Thursday, October 8, 2009

How Rent Works (Tradecraft)

If you're starting a business, you might think you rent a commercial space like you rent an apartment. You pay month to month or a six month lease, the landlord comes over to fix your sink when it backs up, and you do a little vacuuming when you want to leave. First, let me tell you that it's possible that's your scenario, but highly unlikely. Also, retail leases are vastly different depending on where you are in the country and your landlord.

The first thing to know about commercial leases is they're generally long term, usually three to five years. This is actually the biggest liability for our business (and my life!). So what happens if your business fails after the first year into a five year lease? You might have been smart and acquired enough cash to run your business debt free, but you now owe hundreds of thousands of dollars on your lease. Since no landlord lets your corporation or LLC sign exclusively on a lease, you're on the hook and now have to declare personal bankruptcy if you can't arrange for someone else to take it over.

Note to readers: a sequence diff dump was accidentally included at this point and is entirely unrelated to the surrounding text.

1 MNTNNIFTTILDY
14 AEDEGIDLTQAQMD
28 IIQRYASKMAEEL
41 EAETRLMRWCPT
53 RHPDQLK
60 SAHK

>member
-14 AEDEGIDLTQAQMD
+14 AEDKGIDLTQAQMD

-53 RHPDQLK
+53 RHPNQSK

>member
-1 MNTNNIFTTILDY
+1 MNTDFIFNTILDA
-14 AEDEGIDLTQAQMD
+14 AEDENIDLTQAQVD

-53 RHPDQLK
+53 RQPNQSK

Second, most commercial leases don't cover inside repairs. When my sink is broken, my landlord tells me to fix it myself, or he'll send his guy over to fix it and bill me later, both of us knowing he charges outrageous amounts for this service. At the same time, I'm responsible for "common area maintenance" or CAM charges. This includes things like fixing the roof, painting the building, plowing snow if that's an issue, and mowing the lawn. It's highly discretionary on the landlords part and can include nearly anything, billing you later at the tune of thousands of dollars beyond your agreed upon rate. My own property manager has this little scheme where they subcontract CAM work to their own subsidiary. Part of their management fees is a percentage of the cost of this work, so they're constantly painting poles, trimming hedges and dusting the eaves. It makes me fume.

Finally, how much do you pay for space? It's highly variable, again depending on where you are. About a quarter to a third of your projected expenses is a good guideline. A couple dollars a square foot per month and fifty to seventy cents per foot in CAM charges is about average in the SF Bay Area. We've got 3,300 square feet, so you can do the math. For half this rent amount you can get a light industrial location out in the sticks. Store owners in other parts of the country would be aghast at those numbers.

Will rent go up? Absolutely and it's part of most contracts. Our first property gauged it on a regional inflation rate, while our new property has an annual rate of 4%. That kind of sucks now that the country is contemplating deflation. As you can begin to see, this is all to guarantee steady, long term income for commercial property owners. It lets them ride out recessions and short term economic trouble, provided their clients don't default completely.